As the scorching summer sun starts to fade and the relief of fall starts to settle in, residents of Central Point start preparing their homes and yards for the winter. For many, that leads to the question of whether they ought to cover their outdoor air conditioner for the winter.

While it may seem like a great idea, the reality is there are several reasons why you shouldn’t cover your AC unit in the winter. In addition to not being something you need to do, covering your outdoor air conditioning equipment can sometimes cause problems.

Here, the professionals at Titan Heating & Air Conditioning share five reasons why covering your air conditioner doesn’t need to be on your fall to-do list and what you should do instead.

1. Snow won't Hurt Your AC

Outdoor AC units are designed to withstand harsh weather conditions like snow in the wintertime. These systems are built with sturdy materials and parts that can handle the outdoor elements without damage. The coils and fins of the unit are constructed to resist corrosion, and the housing is manufactured to protect the internal elements from moisture and debris.

2. Covering AC Systems can Encourage Mold

One of the reasons you shouldn’t cover your outdoor air conditioning equipment in the wintertime is because doing so can trap moisture—which is not at all what you want in your outdoor unit. That’s because allowing moisture to collect inside the unit generates the perfect conditions for mold and mildew to flourish.

Mold and mildew not only have a bad odor, but they can also pose health risks, especially for individuals with respiratory issues or allergies. Plus, the unwanted moisture can corrode the internal components of the AC unit.

Instead of covering the unit, instead provide proper drainage and keep the area around the unit free of debris, allowing for efficient airflow and preventing moisture buildup.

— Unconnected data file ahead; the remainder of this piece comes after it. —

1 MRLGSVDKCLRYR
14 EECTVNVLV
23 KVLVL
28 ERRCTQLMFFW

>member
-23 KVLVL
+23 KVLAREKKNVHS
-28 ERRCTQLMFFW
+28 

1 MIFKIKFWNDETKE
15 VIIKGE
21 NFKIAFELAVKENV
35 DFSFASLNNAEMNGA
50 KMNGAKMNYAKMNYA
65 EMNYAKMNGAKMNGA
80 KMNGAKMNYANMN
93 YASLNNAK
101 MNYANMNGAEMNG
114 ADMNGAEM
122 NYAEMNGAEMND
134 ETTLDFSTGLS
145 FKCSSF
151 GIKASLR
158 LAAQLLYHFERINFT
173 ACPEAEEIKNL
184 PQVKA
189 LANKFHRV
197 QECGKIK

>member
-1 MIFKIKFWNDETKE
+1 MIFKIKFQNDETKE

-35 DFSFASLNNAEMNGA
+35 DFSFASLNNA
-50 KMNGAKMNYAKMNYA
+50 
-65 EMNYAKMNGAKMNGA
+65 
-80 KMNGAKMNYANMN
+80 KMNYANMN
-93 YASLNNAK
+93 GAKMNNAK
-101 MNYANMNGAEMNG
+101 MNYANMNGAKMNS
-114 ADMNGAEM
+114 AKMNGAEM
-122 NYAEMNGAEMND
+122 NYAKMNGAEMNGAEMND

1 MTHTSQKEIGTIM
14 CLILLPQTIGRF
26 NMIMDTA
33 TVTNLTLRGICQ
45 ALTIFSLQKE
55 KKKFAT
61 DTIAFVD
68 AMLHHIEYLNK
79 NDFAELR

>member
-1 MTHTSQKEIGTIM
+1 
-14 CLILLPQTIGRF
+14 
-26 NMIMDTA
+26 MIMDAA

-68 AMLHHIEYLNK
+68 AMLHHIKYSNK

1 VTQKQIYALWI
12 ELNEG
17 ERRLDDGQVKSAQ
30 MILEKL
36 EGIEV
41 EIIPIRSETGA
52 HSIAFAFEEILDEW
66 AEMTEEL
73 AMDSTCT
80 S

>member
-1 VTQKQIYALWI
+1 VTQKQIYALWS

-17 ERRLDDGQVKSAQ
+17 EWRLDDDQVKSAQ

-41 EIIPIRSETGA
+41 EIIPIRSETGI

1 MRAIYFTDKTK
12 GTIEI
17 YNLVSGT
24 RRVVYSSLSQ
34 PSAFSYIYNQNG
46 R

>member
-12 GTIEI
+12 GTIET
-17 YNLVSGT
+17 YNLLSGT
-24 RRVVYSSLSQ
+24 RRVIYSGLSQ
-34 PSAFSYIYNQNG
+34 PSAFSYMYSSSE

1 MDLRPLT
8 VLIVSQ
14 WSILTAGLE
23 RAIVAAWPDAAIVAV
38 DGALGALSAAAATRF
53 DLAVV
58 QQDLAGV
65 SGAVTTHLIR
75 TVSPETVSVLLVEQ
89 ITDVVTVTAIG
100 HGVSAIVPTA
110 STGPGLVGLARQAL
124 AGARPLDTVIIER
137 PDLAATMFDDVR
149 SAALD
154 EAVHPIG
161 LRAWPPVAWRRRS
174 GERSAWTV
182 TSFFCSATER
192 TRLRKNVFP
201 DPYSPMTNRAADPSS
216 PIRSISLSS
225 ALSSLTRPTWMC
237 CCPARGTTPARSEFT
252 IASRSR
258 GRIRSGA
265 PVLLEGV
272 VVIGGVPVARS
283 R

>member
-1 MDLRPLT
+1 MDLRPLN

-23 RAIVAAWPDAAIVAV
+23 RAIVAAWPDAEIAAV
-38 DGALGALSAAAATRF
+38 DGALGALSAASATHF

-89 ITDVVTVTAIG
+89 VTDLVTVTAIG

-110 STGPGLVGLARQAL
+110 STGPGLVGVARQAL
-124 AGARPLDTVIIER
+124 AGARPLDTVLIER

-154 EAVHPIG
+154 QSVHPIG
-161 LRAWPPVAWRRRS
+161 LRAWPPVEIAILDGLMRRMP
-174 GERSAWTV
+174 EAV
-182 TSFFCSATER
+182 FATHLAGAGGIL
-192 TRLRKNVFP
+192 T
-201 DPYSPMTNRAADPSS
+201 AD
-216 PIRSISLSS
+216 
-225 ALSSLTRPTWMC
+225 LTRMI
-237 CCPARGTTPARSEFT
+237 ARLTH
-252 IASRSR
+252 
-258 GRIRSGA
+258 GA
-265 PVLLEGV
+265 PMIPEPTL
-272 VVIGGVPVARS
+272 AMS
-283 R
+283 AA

3. Your Covered Air Conditioning Unit Can Host Animals

Human beings aren’t the only ones who make plans for winter. Animals that live around your home are also hunting for a warm, cozy place to hide out for the winter months. For many creatures, a covered air conditioner is an ideal winter dwelling.

Birds, mice, chipmunks and even rats often make nests inside covered air conditioners. Animals residing in a covered air conditioner can cause numerous problems. Rodents can chew through wires, insulation and other connections, causing damage that may require expensive repairs. Debris animals bring into the AC to create a warm and comfortable bed can impair airflow and ventilation, limiting the efficiency of the AC and potentially causing it to overheat. Moreover, animal waste can result in unsanitary conditions and foul odors.

Leaving your air conditioner uncovered helps dissuade animals, because an uncovered AC provides less shelter from the elements than a covered unit. That’s better for your AC—and leaves you with less mess to pick up and things to repair in the spring.

4. An AC Cover Restricts Airflow

Another reason it's better that you don't cover your air conditioner in the winter is because a cover restricts airflow through the unit. Suitable airflow is crucial for the AC system because it facilitates heat exchange and enables the unit to cool effectively. When airflow is reduced, the system has to work harder to reach the desired temperature, resulting in increased energy consumption and strain on the components.

In addition, if you run your air conditioning without realizing that the outside unit is covered or because you simply forgot, it could result in a range of problems. One issue is that the lack of correct airflow could cause the compressor to overheat, leading to its failure or damage.  That’s why it is essential to ensure the outdoor unit has no blockages and is not covered to maintain maximum airflow.

5. AC Maintenance Is More Effective Than Covering Your Air Conditioner

The bottom line is, it's a lot more effective to do a little maintenance for your air conditioning unit than to cover your outdoor AC unit.

There are several key maintenance tasks you should prioritize to ensure optimal function and longevity of your AC unit. First, it’s smart to look at your outdoor AC unit regularly and get rid of any debris such as leaves, sticks and dirt to maintain proper airflow. Second, check and clean the coils, fins and filters to make sure you don't see any dirt and dust buildup that would impede successful heat exchange or airflow.

Routine air conditioning maintenance not only improves efficiency, but it also helps extend the unit's life span, lowers energy consumption and protects against costly repairs. Rather than using a cover, investing time and effort into routine air conditioning maintenance is a proactive strategy that can greatly benefit your entire HVAC system in the long run.